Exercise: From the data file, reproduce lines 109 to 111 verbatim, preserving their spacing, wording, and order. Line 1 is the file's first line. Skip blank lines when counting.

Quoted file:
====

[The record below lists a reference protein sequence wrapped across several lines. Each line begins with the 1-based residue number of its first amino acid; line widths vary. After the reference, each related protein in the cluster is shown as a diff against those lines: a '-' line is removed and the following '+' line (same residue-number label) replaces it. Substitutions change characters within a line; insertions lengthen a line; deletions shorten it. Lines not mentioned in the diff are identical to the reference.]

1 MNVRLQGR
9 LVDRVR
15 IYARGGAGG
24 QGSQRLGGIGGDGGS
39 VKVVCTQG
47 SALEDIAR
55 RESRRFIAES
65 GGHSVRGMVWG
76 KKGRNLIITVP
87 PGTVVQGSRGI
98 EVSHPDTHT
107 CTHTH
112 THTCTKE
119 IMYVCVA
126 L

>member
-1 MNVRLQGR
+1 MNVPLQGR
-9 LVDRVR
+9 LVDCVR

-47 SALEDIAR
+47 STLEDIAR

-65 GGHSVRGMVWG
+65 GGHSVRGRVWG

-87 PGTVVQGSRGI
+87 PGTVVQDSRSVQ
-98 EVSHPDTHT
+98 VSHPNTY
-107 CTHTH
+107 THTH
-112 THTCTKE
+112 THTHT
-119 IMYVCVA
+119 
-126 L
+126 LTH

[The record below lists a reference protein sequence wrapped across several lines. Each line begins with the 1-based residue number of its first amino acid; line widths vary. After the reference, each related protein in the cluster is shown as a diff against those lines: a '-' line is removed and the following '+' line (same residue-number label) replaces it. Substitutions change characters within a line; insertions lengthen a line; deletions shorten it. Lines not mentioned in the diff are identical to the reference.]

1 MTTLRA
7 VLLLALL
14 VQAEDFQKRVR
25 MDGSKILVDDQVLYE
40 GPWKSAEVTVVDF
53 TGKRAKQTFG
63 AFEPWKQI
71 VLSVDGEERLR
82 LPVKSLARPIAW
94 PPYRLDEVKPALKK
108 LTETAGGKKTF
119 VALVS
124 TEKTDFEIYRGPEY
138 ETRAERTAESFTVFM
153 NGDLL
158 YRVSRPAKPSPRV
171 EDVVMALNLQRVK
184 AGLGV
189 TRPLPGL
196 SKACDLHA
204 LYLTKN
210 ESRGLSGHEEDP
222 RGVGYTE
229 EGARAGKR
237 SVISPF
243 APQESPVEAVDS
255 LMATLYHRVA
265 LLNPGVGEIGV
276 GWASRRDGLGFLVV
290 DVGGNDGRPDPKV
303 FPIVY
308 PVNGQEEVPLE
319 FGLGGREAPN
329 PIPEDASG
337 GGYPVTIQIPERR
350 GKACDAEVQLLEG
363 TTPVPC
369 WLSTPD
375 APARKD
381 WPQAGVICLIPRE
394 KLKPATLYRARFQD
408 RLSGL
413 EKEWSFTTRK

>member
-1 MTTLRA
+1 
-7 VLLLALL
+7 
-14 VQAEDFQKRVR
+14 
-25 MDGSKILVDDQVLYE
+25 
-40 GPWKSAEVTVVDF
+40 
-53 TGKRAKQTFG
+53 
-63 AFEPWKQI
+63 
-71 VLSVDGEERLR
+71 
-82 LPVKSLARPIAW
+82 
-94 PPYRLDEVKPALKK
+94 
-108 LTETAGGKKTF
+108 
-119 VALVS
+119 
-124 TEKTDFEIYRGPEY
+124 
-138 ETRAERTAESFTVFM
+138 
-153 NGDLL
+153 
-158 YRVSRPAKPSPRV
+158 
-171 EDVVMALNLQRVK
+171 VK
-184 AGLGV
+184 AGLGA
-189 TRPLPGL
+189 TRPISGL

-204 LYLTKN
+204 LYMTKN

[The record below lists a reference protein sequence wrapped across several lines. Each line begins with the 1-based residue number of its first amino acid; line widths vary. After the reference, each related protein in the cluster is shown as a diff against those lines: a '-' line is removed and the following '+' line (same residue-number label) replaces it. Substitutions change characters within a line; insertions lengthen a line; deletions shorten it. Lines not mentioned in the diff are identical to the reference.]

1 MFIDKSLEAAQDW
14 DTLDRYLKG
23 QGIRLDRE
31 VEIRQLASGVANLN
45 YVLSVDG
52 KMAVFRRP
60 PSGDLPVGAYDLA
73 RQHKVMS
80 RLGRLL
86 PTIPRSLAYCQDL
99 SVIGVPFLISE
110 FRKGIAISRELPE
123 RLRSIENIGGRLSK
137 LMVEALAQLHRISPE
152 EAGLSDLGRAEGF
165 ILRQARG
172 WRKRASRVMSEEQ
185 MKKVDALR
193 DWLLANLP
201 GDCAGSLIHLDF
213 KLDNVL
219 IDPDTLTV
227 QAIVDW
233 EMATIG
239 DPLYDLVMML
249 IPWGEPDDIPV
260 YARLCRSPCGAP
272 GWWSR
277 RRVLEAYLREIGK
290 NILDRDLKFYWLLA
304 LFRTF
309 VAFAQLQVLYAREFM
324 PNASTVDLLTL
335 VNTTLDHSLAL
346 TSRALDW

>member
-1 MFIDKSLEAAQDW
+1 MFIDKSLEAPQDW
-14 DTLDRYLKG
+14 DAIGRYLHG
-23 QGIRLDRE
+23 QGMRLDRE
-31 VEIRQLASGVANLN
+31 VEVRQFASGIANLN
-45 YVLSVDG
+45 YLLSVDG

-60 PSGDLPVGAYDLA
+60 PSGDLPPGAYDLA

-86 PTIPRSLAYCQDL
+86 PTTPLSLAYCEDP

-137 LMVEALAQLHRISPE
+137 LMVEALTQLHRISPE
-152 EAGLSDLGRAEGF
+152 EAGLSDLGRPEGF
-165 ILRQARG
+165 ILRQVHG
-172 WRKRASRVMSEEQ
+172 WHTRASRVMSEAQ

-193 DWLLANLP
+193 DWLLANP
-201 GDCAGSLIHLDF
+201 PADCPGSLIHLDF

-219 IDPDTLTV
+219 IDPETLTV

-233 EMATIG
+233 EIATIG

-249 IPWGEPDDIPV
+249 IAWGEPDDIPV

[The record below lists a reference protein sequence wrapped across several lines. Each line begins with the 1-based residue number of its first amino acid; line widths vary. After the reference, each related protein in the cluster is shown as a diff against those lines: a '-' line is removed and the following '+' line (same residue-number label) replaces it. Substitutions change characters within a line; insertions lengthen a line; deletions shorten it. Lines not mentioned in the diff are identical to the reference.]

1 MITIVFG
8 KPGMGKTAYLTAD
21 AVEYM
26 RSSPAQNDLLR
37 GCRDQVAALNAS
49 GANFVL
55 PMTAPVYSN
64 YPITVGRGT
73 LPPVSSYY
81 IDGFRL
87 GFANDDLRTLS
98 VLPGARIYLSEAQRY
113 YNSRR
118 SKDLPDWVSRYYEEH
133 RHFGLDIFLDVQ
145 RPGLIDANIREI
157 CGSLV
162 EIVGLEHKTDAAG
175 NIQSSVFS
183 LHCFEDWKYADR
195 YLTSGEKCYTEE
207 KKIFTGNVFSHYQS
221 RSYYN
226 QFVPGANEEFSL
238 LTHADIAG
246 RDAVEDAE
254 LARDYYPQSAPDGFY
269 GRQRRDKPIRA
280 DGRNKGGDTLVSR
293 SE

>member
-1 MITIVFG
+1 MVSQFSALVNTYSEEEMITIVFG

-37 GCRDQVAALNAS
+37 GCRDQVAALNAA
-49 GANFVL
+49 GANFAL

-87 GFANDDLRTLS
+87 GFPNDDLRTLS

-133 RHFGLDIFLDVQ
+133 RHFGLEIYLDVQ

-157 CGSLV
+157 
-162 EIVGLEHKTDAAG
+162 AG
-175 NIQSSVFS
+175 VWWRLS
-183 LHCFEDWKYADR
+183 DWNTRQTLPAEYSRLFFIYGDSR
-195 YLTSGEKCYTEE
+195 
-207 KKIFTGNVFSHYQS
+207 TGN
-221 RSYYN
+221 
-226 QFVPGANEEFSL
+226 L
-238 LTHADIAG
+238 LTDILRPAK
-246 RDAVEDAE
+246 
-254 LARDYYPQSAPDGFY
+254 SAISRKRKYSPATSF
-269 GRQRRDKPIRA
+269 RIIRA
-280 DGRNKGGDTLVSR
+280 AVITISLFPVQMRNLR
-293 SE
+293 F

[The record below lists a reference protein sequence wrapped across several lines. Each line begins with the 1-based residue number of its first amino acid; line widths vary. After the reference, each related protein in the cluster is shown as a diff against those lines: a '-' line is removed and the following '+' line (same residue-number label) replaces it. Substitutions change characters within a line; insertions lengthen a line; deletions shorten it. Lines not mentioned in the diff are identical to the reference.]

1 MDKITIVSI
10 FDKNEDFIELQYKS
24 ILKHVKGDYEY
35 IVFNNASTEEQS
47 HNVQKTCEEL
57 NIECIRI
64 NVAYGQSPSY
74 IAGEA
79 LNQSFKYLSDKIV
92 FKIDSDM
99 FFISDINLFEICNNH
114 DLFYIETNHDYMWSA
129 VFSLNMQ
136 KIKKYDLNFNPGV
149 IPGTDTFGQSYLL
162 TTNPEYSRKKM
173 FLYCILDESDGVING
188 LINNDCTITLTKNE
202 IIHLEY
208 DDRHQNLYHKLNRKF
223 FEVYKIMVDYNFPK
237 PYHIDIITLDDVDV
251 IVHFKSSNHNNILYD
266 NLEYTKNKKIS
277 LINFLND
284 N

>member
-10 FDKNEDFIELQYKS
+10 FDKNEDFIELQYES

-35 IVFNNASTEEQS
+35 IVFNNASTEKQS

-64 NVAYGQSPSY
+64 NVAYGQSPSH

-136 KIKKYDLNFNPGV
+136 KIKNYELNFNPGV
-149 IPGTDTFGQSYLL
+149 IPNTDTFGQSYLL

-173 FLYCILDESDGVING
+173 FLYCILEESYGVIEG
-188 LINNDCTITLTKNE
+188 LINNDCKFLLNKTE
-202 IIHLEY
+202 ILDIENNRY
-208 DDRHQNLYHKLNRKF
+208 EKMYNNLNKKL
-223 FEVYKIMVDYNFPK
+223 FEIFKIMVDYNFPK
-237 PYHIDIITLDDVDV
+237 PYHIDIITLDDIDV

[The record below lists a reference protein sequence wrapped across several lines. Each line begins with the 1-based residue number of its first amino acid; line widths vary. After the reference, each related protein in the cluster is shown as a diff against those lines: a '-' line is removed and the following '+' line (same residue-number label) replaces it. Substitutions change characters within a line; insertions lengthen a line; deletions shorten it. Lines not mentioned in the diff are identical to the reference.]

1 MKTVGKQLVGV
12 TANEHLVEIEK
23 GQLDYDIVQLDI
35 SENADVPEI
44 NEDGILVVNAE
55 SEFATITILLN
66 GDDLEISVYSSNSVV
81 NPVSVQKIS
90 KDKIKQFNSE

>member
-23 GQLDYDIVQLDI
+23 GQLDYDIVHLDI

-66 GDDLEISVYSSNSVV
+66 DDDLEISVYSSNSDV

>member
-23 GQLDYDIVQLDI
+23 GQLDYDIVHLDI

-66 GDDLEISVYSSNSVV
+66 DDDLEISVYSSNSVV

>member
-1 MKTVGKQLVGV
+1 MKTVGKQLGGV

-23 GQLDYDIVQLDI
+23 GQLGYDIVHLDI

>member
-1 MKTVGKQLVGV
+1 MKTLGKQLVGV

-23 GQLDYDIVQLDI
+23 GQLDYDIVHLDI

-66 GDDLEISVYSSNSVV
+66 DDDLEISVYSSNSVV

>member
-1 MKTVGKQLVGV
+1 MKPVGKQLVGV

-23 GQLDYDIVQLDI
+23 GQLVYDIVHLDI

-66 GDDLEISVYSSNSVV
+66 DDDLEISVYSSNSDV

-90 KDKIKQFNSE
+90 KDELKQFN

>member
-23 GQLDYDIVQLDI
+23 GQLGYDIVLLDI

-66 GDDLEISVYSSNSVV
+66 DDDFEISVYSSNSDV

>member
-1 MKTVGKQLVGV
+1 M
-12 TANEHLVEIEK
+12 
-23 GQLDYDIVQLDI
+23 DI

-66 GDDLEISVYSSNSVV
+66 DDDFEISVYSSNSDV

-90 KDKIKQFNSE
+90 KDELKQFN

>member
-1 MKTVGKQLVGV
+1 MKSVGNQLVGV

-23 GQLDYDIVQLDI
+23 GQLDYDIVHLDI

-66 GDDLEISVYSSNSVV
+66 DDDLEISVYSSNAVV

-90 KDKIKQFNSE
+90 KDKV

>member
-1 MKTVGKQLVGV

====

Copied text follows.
-138 ETRAERTAESFTVFM
+138 
-153 NGDLL